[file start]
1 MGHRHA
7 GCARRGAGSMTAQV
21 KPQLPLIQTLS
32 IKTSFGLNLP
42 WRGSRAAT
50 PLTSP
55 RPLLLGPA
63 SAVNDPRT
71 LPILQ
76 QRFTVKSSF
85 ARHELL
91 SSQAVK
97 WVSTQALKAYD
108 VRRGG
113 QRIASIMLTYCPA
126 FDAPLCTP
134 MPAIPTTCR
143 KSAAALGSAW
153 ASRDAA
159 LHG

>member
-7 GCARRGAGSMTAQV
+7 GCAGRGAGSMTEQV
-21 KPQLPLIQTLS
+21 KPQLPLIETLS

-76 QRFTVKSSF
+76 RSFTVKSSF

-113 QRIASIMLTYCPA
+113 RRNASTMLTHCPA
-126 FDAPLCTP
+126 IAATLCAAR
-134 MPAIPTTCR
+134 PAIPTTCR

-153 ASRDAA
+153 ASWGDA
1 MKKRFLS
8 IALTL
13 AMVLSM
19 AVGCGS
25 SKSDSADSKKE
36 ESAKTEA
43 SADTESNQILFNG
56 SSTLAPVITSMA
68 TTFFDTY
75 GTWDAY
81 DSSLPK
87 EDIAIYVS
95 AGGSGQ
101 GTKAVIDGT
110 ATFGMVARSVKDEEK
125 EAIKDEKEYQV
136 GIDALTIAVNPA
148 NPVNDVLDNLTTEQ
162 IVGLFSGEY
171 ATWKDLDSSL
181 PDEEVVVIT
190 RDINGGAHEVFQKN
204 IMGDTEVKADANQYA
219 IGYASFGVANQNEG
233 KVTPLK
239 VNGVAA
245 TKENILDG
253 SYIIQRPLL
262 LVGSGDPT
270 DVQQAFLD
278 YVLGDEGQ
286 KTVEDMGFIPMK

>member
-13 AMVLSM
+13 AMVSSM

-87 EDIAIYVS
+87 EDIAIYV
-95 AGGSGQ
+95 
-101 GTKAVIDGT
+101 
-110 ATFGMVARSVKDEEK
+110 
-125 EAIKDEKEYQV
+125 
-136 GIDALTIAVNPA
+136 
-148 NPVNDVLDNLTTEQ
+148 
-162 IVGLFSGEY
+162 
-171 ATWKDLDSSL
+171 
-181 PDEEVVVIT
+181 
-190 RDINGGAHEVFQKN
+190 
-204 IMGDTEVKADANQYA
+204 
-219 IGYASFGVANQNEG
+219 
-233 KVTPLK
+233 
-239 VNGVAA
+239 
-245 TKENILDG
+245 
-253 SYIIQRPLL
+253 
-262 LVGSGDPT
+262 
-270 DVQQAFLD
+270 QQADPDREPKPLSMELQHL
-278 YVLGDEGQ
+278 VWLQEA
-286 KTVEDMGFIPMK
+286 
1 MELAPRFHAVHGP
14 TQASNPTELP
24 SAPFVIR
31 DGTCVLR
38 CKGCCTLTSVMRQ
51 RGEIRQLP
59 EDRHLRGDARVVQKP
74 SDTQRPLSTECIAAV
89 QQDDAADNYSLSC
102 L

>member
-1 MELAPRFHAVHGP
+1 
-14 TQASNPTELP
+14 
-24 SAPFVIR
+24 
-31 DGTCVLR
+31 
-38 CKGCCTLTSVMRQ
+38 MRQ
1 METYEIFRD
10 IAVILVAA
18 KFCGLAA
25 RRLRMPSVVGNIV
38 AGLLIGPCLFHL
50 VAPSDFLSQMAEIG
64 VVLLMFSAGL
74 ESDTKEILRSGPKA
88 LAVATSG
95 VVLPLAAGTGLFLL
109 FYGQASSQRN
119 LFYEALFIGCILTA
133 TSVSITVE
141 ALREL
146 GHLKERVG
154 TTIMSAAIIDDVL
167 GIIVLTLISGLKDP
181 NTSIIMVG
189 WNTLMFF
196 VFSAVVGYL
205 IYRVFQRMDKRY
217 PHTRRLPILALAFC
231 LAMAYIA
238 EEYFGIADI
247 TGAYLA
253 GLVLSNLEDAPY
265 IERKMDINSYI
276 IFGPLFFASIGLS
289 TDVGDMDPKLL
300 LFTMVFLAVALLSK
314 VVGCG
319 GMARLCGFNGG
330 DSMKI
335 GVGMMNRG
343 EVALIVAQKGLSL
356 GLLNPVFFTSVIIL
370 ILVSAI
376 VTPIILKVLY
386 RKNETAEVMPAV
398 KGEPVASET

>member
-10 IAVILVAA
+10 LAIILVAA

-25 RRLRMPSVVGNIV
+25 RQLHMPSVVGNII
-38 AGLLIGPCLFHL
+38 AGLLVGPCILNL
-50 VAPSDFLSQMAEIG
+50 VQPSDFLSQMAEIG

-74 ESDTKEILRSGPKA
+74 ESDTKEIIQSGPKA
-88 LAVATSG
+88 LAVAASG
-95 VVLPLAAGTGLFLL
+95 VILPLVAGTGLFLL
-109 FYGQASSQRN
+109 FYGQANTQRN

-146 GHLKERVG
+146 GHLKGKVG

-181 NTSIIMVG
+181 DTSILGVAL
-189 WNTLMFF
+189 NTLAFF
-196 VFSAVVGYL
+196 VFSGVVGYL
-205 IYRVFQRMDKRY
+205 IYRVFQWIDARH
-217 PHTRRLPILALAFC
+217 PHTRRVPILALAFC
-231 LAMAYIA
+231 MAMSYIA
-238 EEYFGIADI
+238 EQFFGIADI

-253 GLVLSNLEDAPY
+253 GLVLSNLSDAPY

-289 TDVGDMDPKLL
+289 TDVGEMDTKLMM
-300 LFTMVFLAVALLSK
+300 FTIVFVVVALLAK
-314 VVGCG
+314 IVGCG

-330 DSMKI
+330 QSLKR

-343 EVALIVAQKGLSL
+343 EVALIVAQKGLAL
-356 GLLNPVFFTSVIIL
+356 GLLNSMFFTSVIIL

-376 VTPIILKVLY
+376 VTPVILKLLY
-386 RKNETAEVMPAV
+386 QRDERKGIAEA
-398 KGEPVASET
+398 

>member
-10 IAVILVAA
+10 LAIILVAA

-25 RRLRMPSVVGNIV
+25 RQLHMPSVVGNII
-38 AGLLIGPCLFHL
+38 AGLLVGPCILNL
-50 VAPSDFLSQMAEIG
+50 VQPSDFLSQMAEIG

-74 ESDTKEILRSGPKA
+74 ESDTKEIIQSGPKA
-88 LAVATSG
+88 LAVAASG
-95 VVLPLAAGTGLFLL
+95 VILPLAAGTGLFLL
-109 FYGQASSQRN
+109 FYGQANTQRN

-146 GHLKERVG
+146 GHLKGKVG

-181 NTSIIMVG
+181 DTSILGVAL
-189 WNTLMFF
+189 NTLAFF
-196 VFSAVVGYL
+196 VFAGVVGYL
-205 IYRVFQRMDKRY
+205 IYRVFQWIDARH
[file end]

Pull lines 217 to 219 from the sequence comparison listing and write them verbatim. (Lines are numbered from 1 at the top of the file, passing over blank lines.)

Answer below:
-343 EVALIVAQKGLSL
+343 EVALIVAQKGLAL
-356 GLLNPVFFTSVIIL